You might want to highlight these players on your draft and auction lists this spring.

We’re changing things up a bit this year when it comes to our Players to Target and Players to Avoid fantasy series.

Last year, we had every member of the BP fantasy staff provide you with quick-hit blurbs for every target and every avoid piece. The problem is, this led to so many players being covered that we ended up being duplicative, supporting some guys we didn't really love or knocking down some obvious candidates. It got so bad that Mauricio Rubio told fantasy players not to target Derek Jeter, leading to one of the greatest BP comments of all time.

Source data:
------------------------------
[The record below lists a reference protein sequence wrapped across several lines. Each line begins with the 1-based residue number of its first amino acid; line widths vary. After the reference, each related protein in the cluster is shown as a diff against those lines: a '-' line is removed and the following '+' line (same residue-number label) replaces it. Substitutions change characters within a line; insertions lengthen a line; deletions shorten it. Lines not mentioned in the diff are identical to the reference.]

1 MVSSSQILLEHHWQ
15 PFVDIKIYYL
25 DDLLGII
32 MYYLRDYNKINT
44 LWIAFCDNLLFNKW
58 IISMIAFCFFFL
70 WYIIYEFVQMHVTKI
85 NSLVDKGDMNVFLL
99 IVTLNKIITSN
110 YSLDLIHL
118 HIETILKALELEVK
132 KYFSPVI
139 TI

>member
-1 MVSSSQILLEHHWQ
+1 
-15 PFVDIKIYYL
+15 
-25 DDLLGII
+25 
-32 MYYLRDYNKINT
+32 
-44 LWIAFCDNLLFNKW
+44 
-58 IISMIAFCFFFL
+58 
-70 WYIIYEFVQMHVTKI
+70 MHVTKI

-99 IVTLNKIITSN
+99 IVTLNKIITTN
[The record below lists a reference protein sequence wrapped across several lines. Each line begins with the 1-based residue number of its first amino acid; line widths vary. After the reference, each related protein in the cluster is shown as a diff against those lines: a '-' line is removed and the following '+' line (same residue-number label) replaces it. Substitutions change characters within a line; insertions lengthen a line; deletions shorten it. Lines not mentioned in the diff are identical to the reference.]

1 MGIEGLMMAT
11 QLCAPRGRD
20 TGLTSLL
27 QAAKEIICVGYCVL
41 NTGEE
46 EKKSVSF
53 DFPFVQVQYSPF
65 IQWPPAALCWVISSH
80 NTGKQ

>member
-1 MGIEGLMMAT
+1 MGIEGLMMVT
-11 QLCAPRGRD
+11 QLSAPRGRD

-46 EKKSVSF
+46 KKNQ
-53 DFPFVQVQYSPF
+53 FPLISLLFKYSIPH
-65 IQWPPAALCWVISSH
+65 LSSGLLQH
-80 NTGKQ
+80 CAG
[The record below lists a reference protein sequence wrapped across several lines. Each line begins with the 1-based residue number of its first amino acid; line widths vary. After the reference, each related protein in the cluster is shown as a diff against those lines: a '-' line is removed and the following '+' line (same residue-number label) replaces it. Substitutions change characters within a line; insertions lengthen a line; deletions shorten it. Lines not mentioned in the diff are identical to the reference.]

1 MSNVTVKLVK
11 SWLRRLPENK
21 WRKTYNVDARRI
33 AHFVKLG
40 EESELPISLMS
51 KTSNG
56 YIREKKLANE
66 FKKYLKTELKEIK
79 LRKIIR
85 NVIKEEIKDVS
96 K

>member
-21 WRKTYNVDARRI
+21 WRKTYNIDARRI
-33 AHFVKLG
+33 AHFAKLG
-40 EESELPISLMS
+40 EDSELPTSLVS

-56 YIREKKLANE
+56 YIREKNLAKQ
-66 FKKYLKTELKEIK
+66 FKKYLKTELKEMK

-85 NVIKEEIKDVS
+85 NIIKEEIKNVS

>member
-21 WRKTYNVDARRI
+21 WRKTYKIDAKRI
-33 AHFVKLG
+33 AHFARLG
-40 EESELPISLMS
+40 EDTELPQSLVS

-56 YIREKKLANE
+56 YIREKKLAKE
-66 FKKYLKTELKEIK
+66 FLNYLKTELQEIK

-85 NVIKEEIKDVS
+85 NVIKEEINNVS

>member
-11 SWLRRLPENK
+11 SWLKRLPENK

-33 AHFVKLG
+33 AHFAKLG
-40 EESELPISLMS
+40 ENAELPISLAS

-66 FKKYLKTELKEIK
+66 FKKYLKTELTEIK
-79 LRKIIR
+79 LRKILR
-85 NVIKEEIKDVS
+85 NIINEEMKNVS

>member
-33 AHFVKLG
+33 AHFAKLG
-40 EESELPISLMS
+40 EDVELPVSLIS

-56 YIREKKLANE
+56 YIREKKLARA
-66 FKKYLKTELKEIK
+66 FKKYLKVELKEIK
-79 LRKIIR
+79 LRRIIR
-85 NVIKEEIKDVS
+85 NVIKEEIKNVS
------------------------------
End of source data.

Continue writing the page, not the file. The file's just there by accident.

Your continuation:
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September 23, 2014 6:00 am

Fantasy Freestyle: Backing Off Backstop Prospects

12

Ben Carsley

A look at the perils of falling in love with promising catchers down on the farm.

There’s nothing quite as alluring as a stud fantasy catching prospect.

Predicting which catchers beyond the obvious names will produce on a yearly basis is a tedious, difficult exercise that often leads to disappointment. Just ask people who drafted Miguel Montero, Wilson Ramos, or Matt Wieters this season, only to see the likes of Yan Gomes, Dioner Navarro, and Kurt Suzuki outperform their backstops by a long shot.

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June 20, 2014 6:00 am

Fantasy Freestyle: My Catcher Fetish and Derek Norris

2

Craig Goldstein

The A's backstop is off to a sizzling start; what does it mean for Norris and other young catchers who struggled early in their careers?